The question in my mind is do you then assume all techniques will (by definition) succeed and claim no one is doing the art if they ever experience failure;
or does the art have built into it's theory and practice the possibility of failure and make recovery from failure a decent chunk of what they do.

The former is delusion, the latter is learning how to fight imo.

"When your only tool is a hammer every problem starts to look like a nail"
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Old 02-21-2006, 04:06 PM   #240
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Re: ?? Exaggeration in Aikido ??

Quote:
Michael Fooks wrote:
There is obviously no problem with techniques being designed to suceed.

and claim no one is doing the art if they ever experience failure;

does the art have built into it's theory and practice the possibility of failure and make recovery from failure a decent chunk of what they do.

The former is delusion, the latter is learning how to fight imo.
If it 'is' a technique, it already succeeded. If it's not a technique, it failed.


I'd claim that they practice Aikido in class...However, if they "use" Aikido in a confrontation, then you'd only know after the altercation was over.


I'd just assume spend my time on practicing doing it right the first time.


I believe that if you find yourself up against someone who's trained to do it right the first time, you'll not get a second chance except in some amazing scenario (READ: Piano falls on sh'te's head.).
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Old 02-21-2006, 04:09 PM   #241
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Re: ?? Exaggeration in Aikido ??

Quote:
Jean de Rochefort wrote:
Well, I'd say that if uke offers his balance, the movement/s to capture the balance would be part of the technique (as long as the movements are efficient).
This is perhaps why we differ. I agree with Edwin's comments about how judo breaks down technique, kuzushi, tsukuri, and kake. Technique (waza in Japanese), doesn't begin until kake and is only the last 3rd of the 'technique' as we so inprecisely call it in English.

Quote:
Anything done after the balance is controlled would be a technique as long as control is maintained. If control of uke's balance is lost during the technique, then it ceases to be Aikido.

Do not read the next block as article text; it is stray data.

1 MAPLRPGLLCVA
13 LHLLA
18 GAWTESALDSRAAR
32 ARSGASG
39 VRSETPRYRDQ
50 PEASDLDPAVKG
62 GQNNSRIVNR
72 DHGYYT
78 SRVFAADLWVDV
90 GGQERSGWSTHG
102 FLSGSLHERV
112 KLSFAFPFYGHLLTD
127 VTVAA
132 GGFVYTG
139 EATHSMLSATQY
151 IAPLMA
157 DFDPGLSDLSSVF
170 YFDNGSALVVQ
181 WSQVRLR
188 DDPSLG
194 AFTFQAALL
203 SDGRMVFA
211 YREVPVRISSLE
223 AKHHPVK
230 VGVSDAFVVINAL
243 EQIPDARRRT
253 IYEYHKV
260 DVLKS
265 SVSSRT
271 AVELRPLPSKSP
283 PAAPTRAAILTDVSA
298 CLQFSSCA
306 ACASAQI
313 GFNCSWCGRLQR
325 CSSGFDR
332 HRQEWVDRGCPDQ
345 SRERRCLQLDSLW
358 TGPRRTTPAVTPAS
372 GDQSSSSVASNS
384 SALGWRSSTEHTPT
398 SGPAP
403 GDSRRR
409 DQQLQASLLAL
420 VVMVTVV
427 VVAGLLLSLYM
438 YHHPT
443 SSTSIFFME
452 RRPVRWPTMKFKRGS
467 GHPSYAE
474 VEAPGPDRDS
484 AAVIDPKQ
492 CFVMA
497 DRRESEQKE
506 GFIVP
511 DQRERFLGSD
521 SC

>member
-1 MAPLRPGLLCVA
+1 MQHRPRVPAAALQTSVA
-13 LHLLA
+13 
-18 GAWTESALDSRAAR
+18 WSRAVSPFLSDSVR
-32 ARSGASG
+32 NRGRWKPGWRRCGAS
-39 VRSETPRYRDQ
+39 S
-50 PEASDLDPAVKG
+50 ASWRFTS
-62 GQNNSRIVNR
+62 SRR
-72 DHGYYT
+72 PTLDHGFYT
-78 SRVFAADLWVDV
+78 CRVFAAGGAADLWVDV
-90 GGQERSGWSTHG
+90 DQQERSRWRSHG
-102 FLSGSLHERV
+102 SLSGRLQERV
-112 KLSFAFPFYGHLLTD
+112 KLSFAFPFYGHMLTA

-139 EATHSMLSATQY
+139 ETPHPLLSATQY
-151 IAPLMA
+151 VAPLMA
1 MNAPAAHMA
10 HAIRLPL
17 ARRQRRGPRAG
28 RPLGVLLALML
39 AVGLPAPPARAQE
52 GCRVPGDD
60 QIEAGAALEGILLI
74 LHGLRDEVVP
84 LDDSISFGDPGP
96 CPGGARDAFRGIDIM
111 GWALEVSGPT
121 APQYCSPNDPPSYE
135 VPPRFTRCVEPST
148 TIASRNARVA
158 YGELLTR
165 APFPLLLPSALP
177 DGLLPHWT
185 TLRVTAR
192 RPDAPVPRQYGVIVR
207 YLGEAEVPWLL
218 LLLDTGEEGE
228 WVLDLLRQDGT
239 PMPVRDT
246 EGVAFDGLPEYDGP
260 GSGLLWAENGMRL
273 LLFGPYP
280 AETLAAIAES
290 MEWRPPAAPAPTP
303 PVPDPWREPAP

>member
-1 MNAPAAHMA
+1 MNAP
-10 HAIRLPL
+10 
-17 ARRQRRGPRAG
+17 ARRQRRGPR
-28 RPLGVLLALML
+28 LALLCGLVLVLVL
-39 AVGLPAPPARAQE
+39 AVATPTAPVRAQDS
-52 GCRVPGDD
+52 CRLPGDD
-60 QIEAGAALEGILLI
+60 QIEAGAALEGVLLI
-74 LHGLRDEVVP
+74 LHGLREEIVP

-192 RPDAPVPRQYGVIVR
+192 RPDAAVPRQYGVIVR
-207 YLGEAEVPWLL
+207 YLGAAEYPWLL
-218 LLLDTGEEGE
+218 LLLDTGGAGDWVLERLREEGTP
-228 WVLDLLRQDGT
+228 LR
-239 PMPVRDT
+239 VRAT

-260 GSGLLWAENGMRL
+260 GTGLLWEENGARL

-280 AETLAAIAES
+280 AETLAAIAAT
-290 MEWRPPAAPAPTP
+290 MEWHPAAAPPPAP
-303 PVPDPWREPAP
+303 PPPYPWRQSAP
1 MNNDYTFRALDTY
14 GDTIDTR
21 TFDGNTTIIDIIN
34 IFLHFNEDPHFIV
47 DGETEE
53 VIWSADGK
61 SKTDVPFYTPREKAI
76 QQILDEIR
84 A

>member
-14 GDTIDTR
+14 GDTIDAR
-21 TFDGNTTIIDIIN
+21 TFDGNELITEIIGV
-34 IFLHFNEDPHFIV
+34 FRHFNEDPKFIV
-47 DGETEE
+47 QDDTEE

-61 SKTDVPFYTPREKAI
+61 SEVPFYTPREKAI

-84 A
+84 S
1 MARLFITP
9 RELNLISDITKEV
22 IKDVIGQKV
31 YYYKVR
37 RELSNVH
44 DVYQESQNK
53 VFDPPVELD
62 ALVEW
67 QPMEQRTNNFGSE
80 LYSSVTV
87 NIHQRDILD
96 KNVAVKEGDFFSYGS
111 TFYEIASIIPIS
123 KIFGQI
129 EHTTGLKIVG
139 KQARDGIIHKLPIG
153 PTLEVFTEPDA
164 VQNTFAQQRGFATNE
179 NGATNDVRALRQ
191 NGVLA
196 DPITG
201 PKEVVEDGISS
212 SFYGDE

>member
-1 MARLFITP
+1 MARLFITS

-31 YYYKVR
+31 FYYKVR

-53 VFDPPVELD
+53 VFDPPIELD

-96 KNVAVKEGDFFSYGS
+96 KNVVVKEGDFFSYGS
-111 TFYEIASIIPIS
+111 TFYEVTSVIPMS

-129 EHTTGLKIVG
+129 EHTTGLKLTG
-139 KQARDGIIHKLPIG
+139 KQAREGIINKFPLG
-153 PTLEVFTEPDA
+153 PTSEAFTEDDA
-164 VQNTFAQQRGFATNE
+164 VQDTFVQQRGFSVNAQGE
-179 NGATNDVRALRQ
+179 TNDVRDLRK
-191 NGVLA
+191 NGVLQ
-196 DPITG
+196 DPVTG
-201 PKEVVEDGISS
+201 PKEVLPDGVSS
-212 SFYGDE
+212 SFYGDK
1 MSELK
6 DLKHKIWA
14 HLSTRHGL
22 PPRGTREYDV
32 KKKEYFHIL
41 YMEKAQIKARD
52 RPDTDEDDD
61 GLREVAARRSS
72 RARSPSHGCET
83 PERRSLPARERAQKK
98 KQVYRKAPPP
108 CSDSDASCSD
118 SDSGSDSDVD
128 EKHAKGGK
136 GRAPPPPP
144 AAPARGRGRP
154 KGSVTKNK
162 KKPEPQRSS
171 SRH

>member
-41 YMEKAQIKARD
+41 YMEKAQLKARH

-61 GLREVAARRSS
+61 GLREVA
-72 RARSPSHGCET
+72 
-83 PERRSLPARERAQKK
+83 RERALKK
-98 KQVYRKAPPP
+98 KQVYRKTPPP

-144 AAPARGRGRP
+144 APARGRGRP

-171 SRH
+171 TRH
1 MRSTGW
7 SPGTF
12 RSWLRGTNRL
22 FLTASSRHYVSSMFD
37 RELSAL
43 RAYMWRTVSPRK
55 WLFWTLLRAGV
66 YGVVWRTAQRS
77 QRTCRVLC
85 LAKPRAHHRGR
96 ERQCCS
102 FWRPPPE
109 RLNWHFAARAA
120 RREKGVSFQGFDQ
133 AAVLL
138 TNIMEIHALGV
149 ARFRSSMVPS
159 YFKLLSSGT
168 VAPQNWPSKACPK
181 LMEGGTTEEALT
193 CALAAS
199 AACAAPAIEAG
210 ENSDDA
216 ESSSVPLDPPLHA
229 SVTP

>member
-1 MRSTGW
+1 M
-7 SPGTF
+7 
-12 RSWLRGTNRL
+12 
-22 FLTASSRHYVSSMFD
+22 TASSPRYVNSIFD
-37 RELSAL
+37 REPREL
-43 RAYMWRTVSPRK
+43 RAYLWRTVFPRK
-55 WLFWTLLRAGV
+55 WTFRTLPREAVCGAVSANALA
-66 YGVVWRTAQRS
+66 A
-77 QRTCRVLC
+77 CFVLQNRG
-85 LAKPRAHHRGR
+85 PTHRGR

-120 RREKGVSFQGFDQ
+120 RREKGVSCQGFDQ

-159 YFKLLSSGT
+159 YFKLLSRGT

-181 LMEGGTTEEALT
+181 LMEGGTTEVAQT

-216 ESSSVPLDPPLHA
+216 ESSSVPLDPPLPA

So if you fail, it isn't Aikido?

There is a huge difference between practicing Aikido and doing Aikido. I would expect there to be.

There is similarly a huge difference between practicing [football] and doing [football]. Fill in any activity for [football]. What we do in the dojo, naturally, is practice.. almost always, and we certainly should be aware of the difference.

Tarik

Tarik Ghbeish
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Old 02-21-2006, 04:12 PM   #242
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Re: ?? Exaggeration in Aikido ??

Quote:
Michael Fooks wrote:
I agree Tarik. I've thought for a while that alot of what we call "kokyu" throws, are really just the off balancing part of the technique done so effevtively that nothing else is required - what would correspond to Aiki in your example. And that the waza are only necessary when either uke is good enough to recover, or your off balancing hasn't been 100% and they have been allowed to recover.
Or when you deliberately wish to retain control of uke instead of letting them fly off somewhere.

Tarik Ghbeish
Jiyūshin-ryū AikiBudō - Iwae Dojo

MASAKATSU AGATSU -- "The true victory of self-mastery."
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Old 02-21-2006, 04:17 PM   #243
Aristeia
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Re: ?? Exaggeration in Aikido ??

Quote:
Tarik Ghbeish wrote:
Or when you deliberately wish to retain control of uke instead of letting them fly off somewhere.
Yes there is that.

"When your only tool is a hammer every problem starts to look like a nail"
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Old 02-21-2006, 04:18 PM   #244
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Re: ?? Exaggeration in Aikido ??

Quote:
Jean de Rochefort wrote:

I'd just assume spend my time on practicing doing it right the first time.